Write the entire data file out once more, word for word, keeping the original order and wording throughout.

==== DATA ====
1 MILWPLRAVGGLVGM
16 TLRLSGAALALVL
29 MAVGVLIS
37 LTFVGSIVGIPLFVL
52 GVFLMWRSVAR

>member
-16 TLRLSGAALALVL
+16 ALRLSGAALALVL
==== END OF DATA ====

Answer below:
1 MILWPLRAVGGLVGM
16 TLRLSGAALALVL
29 MAVGVLIS
37 LTFVGSIVGIPLFVL
52 GVFLMWRSVAR

>member
-16 TLRLSGAALALVL
+16 ALRLSGAALALVL